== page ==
Solving the traffic mess
EYES WIDE OPEN - Iris Gonzales (The Philippine Star) - September 19, 2019 - 12:00am

The seconds will turn into minutes. Ten. Twenty. Thirty. And the minutes will turn into hours. But nothing will happen. One hour. One and half. Nothing and nothing still. Two hours, then three, and then you lose count. But not before you lose your mind.

This is Metro Manila where the traffic situation has become a catastrophe, an invisible war, an apocalypse of sorts.

Sadly, our worsening traffic situation is the perfect metaphor to describe our society — chaotic, messy and slow-moving. There’s no discipline and motorists only follow rules when authorities are watching.

‘Hagads’ for gods

But the glaring parallelism lies in the growing number of vehicles with police escorts or “hagads.”

These convoys rip through traffic at the expense of everyone else just to get ahead. It is beneath them to fall in line, believing their time is more important than yours or mine.

They are after all God’s gift to society, if not the gods themselves.

It’s exactly how our society works — some of our government officials, some of the powers-that-be, and some of the hard-to-love elites advance their own interests at the expense of everything and everyone else. Never mind that they are audaciously skirting around the laws.

EDSA, indeed, is a glaring reflection of the absurdities in our society. What a shame.

Solving the traffic problem, therefore, requires strong political will to implement the rules and to ensure that the rules apply to everyone — from that Angkas driver snaking through EDSA to the tycoon sitting comfortably in his new Lexus.

How do we really solve the traffic problem?

These past days, there’s been a lot of proposals on how to solve the traffic — some are just palliatives, while some are plain nonsense.

A reader, who has been driving for 50 years shared with me his ideas on how to address the mess. Some have advantages and disadvantages, but for the most part, I think the proposals make sense.

Here are some of his suggestions:

Remove vehicles that block the flow of traffic

He said vehicles blocking the flow of traffic —whether they are waiting for just a few minutes or are double parked — should be apprehended.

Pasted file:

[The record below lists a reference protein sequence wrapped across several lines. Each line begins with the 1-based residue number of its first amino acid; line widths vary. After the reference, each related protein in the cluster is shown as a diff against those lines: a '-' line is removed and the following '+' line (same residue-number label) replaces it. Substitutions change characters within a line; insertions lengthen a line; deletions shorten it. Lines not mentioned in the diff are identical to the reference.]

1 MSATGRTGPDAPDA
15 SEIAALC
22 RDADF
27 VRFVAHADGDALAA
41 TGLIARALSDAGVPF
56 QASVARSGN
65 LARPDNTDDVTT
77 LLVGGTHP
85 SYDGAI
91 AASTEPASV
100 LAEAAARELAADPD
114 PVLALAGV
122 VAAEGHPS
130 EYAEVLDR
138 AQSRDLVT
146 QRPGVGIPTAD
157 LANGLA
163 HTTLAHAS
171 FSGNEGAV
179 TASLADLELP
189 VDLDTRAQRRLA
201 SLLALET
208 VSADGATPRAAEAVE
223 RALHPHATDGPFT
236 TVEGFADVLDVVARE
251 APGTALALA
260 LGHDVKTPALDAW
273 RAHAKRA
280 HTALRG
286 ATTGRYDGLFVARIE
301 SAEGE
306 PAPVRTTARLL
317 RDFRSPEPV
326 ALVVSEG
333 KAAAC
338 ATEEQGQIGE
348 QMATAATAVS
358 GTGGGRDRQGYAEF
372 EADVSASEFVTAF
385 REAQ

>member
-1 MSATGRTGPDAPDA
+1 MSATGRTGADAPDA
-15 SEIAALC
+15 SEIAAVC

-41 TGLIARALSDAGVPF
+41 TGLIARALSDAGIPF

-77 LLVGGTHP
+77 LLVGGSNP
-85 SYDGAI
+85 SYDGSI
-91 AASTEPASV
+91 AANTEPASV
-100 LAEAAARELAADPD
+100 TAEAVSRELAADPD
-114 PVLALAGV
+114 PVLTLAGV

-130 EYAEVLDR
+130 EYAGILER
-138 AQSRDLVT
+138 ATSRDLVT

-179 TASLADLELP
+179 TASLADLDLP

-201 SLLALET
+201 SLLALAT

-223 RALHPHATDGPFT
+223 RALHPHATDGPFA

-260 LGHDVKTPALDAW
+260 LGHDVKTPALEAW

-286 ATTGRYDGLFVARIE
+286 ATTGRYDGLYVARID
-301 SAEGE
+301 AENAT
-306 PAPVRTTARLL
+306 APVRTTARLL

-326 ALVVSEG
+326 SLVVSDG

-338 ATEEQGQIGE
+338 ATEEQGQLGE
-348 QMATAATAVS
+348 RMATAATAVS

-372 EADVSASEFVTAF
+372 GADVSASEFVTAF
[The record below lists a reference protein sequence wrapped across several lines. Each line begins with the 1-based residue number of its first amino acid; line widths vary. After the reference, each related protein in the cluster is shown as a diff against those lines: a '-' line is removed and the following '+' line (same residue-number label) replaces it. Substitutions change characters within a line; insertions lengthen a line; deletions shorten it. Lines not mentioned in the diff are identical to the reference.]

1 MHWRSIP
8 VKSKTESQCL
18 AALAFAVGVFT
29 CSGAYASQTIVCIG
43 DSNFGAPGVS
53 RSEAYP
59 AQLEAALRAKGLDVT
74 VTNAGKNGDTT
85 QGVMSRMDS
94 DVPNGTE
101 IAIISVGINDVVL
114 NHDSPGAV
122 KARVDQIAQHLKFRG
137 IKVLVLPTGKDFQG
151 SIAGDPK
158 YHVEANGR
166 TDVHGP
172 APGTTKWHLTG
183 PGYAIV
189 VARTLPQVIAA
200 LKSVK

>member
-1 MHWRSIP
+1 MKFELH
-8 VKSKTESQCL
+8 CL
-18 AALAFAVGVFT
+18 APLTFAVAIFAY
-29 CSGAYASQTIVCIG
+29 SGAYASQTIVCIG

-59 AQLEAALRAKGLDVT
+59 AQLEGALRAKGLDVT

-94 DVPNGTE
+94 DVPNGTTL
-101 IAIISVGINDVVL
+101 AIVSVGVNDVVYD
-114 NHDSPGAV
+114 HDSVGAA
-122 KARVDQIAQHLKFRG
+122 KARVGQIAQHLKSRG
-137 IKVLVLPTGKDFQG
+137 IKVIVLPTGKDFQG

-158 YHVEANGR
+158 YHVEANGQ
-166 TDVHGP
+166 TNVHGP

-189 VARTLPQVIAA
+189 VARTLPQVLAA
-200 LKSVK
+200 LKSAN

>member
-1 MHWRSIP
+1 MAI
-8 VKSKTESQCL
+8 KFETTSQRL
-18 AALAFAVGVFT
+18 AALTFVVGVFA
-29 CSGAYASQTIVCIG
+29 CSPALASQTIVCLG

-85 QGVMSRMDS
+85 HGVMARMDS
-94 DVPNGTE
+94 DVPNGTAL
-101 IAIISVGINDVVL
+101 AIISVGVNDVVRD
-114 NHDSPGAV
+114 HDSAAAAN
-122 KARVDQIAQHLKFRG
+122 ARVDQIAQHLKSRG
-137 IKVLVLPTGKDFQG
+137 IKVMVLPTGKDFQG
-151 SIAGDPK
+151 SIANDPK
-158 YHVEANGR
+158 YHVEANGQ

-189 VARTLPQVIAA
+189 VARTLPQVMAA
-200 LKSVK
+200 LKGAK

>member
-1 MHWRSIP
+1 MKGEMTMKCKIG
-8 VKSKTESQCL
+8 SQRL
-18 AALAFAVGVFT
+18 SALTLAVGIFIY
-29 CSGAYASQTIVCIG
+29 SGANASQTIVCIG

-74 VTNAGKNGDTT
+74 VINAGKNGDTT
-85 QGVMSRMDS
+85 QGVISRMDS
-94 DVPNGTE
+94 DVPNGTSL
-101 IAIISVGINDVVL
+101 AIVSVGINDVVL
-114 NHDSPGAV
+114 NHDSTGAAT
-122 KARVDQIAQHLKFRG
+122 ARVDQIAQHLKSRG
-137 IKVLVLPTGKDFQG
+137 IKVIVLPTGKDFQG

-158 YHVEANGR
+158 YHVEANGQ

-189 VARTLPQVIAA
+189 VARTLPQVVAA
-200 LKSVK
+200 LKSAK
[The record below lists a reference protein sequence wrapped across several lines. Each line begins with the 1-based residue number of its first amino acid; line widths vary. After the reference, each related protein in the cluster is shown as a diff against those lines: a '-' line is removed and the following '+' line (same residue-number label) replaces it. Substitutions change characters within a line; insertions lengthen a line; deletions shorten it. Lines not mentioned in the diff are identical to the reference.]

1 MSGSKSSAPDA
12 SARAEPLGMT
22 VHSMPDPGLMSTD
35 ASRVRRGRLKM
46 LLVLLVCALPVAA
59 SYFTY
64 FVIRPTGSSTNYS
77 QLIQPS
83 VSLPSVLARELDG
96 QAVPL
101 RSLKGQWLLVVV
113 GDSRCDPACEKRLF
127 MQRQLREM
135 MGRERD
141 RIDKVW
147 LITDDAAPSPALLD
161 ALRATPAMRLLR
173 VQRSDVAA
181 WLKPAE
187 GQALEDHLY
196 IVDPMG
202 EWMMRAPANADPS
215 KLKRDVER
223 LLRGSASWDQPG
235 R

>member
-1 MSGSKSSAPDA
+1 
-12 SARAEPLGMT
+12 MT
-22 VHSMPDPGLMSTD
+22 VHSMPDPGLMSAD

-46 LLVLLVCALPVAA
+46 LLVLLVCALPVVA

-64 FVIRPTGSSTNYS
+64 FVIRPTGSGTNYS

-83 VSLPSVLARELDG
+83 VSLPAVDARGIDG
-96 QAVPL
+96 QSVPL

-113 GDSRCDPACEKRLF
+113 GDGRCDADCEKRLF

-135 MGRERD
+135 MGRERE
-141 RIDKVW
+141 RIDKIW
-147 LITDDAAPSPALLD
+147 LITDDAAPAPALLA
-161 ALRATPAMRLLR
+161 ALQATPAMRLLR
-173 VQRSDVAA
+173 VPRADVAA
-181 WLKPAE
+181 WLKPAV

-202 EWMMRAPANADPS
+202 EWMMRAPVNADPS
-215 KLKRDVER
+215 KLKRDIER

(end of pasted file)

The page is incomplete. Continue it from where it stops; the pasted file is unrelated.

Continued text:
“To be effective, I suggest putting in place 1,000 roving motorcycle cops,” he said, adding that the cops would be tasked to apprehend violators.

Synchronizing signal lights

The traffic intervals in major intersections should be shorter and signal lights should also be synchronized, he said.

“The signal lights of all major intersections should not be more than one minute and 15 seconds per round and for minor intersections, no more than 45 seconds per round.” This is to avoid the build-up of cars, he said.

Keep jeepneys on one lane

“This way, they will police themselves on how much time they will load and unload passengers. They will also stop loading and unloading on other lanes, which is dangerous for passengers. This way, it would be easy to apprehend unruly jeepney drivers.”

No pink fences on EDSA

“This will create more traffic. There should also be single bus lanes so they can police themselves. There will be no overtaking,” he said.

Tricycle drivers should be apprehended

“Authorities should also apprehend tricycle drivers because they don’t follow traffic signs. They enter one way streets and load and unload anywhere. They also make a U-turn anytime and anywhere. They should also stay on the innermost lane,” he said.

No contact apprehension policy not effective

He believes that the government’s no-contact policy is not effective because violators only receive the notice of violation after three months. Violators don’t immediately know they have violated a traffic regulation, so they continue doing it,” he said.

Implementing the law

My reader also said that there should be consistency in implementing the laws.

“When there is a new regulation, it is only implemented in the first two weeks. There should be consistency,” he said.


Indeed, there’s no single solution to ending our traffic woes. Some of these suggestions may work, some may not. But whatever it is, it should be strictly implemented and it should apply to all.

It’s really time we fix the traffic problem. A big part of the mess is also caused by corruption in the regulatory bodies. These should be addressed too.

Enough of the corruption at the LTFRB. Enough of the rogue bus operators and franchise violators.  Enough of the unlimited expansion of ride-sharing companies.

Enough of the inefficiency at the LTO. Enough of the drivers who easily get a license without really knowing how to drive.

And most of all, enough of the “hagads” for these gods please.

Iris Gonzales’ email address is

Follow her on Twitter @eyesgonzales. Column archives at

  • Latest
  • Trending
Are you sure you want to log out?
Login is one of the most vibrant, opinionated, discerning communities of readers on cyberspace. With your meaningful insights, help shape the stories that can shape the country. Sign up now!

or sign in with